Tag Archives: Large cardinals

Re: Paper and slides on indefiniteness of CH

From Mr. Energy:

Why? I think I made my position clear enough: I stated a consistent Maximality Criterion and based on my proof (with co-authors) of its consistency I have the impression that this Criterion contradicts supercompacts (not just extendibles). So that leads to a tentative rejection of supercompacts until the situation changes through further understanding of further Maximality Criteria. It’s analagous to what happened with the IMH: It led to a tentative rejection of inaccessibles, but then when Vertical Maximality was taken into account, it became obvious that the IMH# was a better criterion than the IMH and the IMH# is compatible with inaccessibles and more.

I also think that the Maximality Criterion I stated could be made much stronger, which I think is only possible if one denies the existence of supercompacts. (Just a conjecture, no theorem yet.)

Looks like I have been nominated long ago (smile) to try to turn this controversy into something readily digestible – and interesting – for everybody.

A main motivator for me in this arguably unproductive traffic is to underscore the great value of real time interaction. Bad ideas can be outed in real time! Bad ideas can be reformulated as reasonable ideas in real time!! Good new ideas can emerged in real time!!! What more can you want? Back to this situation.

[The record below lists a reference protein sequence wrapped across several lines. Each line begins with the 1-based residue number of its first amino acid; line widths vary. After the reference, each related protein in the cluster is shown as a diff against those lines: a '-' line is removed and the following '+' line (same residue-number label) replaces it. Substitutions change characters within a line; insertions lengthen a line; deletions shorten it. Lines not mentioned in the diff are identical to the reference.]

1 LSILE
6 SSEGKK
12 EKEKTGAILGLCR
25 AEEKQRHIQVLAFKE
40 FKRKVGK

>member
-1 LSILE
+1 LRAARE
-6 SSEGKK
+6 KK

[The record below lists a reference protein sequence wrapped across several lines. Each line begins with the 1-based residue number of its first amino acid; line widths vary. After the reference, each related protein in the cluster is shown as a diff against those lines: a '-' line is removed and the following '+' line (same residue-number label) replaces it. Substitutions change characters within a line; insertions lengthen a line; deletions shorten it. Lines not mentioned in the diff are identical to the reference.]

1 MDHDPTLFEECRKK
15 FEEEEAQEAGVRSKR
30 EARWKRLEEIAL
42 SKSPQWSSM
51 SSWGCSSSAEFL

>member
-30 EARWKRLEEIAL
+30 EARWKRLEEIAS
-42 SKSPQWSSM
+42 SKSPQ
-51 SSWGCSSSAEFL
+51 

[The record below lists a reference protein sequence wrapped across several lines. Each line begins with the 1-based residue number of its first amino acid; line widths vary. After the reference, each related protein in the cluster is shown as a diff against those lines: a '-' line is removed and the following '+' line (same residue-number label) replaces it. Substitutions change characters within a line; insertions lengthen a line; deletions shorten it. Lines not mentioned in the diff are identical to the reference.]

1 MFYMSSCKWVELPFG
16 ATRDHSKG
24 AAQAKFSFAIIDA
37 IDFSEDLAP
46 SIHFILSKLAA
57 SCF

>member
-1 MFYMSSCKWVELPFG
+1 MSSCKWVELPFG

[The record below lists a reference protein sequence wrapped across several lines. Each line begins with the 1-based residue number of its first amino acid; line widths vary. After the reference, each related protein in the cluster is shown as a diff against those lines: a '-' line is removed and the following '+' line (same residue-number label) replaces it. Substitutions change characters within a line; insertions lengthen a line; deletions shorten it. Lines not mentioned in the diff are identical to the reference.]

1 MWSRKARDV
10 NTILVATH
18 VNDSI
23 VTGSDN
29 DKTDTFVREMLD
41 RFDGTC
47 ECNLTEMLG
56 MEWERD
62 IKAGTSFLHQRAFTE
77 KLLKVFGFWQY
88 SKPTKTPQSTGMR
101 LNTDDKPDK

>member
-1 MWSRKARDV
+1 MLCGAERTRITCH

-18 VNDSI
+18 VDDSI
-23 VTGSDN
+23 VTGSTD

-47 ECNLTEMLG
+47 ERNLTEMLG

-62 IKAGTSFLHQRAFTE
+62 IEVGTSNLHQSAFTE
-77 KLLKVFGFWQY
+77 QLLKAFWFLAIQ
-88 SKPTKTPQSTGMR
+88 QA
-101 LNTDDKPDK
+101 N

This thread is now showing even more clearly the pitfalls of using unanalyzed flowery language like “Maximality Criterion” to try to draw striking conclusions (technical advances not yet achieved, but perhaps expected). Nobody would bother to complain if the striking conclusions were compatible with existing well accepted orthodoxy.

So what is really being said here is something like this:

“My (Mr. Energy) fundamental thinking about the set theoretic universe is so wise that under anticipated technical advances, it is sufficient to overthrow long established and generally accepted orthodoxy”.

What is so unusual here is that this unwarranted arrogance is so prominently displayed in a highly public environment with several of the most well known scholars in relevant areas actively engaged!

What was life like before email? We see highly problematic ideas being unravelled in real time.

What would a rational person be putting forward? Instead of the arrogant

*Maximality Criteria tells us that HOD is much smaller than V and this (is probably going to be shown in the realistic future to) refutes certain large cardinal hypotheses*

the entirely reasonable

**Certain large cardinal hypotheses (are probably going to be shown in the realistic future to) imply that HOD has similarities to V. Such similarities cannot be proved or refuted in ZFC. This refutes certain kinds of formulations of “Maximality in higher set theory, under relevant large cardinal hypotheses.**